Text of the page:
A factual finding or just a conveniently fabricated study?

    In 2008, the defense contractor KBR was alleged to have exposed 16 members of the Indiana National Guard, as well as its own workers, to hexavalent chromium in Iraq in 2003. Later, 433 members of the Oregon National Guard's 162nd Infantry Battalion were informed of possible exposure to hexavalent chromium while escorting KBR contractors. One of the National Guard Soldiers, David Moore died in February 2008. The cause was lung disease at age 42. His death was ruled service-related. His brother believes it was hexavalent chromium.

    Conveniently, just before bring the troops back from Middle East service, the United States suddenly releases a report from the “Environmental Working Group” on US drinking water contamination:

    In 2010, the Environmental Working Group studied the drinking water in 35 American cities. The study was the first nationwide analysis measuring the presence of the chemical in U.S. water systems. The study found measurable hexavalent chromium in the tap water of 31 of the cities sampled, with Norman, Oklahoma at the top of list; 25 cities had levels that exceeded California's proposed limit.

    It seems that the timing of this study couldn’t be better. Just before our service men and women return from Middle East service in 2011, this study will help to obfuscate the true source of potential future service-related deaths. With publically confounding factors such as this, it seems that this study will help to ensure that our government and health insurance companies will both be found non-culpable for hexavalent chromium related deaths, and our service families will once again find that they have nowhere to turn for help.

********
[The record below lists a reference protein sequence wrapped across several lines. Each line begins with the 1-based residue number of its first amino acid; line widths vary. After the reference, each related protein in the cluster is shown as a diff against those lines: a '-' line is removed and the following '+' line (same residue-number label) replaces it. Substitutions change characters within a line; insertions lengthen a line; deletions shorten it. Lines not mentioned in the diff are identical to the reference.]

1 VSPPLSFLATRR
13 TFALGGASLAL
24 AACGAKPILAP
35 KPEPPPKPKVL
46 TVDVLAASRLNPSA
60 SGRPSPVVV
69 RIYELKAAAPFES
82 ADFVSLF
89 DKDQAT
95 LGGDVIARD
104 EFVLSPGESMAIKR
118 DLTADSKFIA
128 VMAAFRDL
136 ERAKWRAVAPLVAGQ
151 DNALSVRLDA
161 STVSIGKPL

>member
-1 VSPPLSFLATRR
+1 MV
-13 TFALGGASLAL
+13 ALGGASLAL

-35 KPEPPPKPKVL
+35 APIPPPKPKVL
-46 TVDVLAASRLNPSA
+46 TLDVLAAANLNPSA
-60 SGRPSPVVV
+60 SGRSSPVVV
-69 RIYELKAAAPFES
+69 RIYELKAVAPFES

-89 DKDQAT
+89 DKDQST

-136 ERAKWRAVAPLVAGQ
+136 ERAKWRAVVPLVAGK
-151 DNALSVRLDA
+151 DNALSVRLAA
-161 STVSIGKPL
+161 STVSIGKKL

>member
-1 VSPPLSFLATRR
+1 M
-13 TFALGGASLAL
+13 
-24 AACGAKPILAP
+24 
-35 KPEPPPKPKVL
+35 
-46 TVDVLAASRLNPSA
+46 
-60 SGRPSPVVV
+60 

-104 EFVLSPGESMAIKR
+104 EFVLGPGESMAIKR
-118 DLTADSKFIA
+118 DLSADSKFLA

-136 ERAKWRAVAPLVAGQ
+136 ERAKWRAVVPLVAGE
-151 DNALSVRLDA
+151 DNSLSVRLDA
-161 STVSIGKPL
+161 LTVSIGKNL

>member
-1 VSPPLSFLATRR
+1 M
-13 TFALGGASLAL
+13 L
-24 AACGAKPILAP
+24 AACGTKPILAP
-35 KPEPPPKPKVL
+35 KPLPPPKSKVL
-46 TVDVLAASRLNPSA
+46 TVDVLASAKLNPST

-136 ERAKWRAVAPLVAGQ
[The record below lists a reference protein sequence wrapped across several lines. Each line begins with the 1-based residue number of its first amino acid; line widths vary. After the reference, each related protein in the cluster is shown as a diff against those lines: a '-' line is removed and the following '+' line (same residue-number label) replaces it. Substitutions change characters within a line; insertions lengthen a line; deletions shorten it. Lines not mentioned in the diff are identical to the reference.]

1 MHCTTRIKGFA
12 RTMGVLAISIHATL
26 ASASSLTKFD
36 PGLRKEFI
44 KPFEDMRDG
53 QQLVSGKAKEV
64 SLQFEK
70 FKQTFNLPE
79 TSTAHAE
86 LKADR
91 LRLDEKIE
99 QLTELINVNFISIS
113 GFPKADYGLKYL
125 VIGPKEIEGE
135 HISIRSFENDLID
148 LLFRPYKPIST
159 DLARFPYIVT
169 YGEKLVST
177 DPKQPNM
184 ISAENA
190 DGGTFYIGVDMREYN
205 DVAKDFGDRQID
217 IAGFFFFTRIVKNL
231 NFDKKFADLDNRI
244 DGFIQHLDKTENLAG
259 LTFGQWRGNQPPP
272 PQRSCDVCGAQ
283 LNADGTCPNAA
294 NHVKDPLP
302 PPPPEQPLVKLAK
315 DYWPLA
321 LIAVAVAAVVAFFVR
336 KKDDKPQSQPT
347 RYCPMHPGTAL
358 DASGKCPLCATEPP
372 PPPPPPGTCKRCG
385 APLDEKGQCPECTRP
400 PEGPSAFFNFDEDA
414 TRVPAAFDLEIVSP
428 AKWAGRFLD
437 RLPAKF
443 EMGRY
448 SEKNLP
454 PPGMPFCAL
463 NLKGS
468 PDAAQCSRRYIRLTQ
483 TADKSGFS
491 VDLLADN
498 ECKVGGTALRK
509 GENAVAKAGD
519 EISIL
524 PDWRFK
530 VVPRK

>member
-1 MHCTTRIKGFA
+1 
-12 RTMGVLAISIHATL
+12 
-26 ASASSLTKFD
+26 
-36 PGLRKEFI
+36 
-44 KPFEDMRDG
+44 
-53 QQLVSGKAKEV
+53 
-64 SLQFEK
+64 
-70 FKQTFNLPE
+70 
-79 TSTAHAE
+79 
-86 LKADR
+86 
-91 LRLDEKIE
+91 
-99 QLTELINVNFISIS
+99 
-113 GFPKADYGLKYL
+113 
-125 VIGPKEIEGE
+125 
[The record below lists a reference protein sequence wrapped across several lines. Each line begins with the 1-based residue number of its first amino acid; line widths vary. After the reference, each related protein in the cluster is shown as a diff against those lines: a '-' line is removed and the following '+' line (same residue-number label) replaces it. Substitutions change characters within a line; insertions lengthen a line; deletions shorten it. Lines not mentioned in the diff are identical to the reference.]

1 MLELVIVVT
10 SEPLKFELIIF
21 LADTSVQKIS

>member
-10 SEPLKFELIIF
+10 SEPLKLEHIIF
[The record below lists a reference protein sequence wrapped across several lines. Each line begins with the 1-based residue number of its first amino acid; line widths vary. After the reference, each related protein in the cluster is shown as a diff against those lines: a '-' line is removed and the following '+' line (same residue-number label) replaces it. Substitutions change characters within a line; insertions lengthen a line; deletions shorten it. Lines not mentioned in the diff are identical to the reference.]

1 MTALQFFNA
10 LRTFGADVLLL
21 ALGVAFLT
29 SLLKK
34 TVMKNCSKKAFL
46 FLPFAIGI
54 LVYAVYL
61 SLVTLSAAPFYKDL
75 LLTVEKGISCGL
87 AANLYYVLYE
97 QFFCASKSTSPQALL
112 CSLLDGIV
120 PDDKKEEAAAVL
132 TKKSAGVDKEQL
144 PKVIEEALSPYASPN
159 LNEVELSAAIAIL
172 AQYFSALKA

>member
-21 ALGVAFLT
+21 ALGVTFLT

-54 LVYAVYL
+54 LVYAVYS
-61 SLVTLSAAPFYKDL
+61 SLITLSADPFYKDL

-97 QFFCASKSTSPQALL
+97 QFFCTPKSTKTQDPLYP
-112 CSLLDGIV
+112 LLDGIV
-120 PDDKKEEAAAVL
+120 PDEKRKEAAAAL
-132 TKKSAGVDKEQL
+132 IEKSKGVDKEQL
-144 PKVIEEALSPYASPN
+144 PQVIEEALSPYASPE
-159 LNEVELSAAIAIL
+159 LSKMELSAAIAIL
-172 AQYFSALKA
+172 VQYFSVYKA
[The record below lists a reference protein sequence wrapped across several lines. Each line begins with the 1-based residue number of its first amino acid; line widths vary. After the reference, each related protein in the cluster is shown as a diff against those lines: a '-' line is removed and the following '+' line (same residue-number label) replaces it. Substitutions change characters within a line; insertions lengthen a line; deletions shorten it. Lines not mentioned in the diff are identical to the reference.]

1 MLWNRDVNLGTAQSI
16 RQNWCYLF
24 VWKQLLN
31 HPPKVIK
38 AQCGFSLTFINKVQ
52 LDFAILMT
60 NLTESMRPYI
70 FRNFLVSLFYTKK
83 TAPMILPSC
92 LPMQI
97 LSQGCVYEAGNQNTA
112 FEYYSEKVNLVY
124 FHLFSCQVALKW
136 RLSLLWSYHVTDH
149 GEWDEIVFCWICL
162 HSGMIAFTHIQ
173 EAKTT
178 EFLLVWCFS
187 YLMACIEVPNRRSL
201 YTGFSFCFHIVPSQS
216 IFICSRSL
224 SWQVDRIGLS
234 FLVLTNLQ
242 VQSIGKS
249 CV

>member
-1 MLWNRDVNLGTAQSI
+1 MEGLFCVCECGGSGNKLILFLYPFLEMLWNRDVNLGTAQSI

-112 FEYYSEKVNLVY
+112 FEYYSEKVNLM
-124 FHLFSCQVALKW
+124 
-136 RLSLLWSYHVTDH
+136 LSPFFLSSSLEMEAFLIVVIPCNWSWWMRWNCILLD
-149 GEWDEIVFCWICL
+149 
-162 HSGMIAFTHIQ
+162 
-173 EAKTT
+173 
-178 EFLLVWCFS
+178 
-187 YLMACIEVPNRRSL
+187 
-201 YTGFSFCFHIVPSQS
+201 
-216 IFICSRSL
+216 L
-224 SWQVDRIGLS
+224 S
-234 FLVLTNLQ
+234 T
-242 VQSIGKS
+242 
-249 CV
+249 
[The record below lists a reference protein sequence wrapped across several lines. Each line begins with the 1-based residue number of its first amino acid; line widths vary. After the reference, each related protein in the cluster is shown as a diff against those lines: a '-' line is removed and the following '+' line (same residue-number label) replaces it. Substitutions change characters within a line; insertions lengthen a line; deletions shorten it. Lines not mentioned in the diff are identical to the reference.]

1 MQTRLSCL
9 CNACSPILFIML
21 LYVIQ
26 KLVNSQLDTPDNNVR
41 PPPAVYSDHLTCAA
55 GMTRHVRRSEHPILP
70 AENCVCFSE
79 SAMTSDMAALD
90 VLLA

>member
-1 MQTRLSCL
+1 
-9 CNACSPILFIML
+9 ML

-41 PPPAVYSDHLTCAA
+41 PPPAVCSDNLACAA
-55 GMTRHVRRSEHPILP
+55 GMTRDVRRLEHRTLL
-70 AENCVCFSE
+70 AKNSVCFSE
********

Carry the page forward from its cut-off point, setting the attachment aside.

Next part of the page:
If CNN is truly a top notch news firm, CNN will discuss the complete facts of this matter at one time including the 2008 service related exposures, along with the recent 2010 studies, and ask the questions that this study will surely raise. This would be a good story to be covered by Dr. Sanjay Gupta

    December 20, 2010 at 11:00 | Report abuse | Reply
    • Marconi Darwin

      Conveniently fabricated leftist Muslim myth. Norman people should ignore this, and show the government who's boss.

      December 20, 2010 at 17:34 | Report abuse |
  32. Harold Mason

    They have been poisoning our water in every city in the country,not just the cities on the list.They are poisoning our food as well!!

    December 20, 2010 at 11:02 | Report abuse | Reply
  33. Colin in Florida

    Folks, if you read the article at the EWG (which has the list of cities), you will see that some Chrome 6 is from factories, but some is naturally occurring. Not saying either is good for you, but also keep in mind that California limits on most chemicals are much lower than they are anywhere else in the world-remember, this is the 'nanny' state, with no happy meals!

    Here's the relevant part of the article: "Hexavalent chromium (or chromium-6) gets into water supplies after being discharged from steel and pulp mills as well as metal-plating and leather-tanning facilities. It can also pollute water through erosion of soil and rock."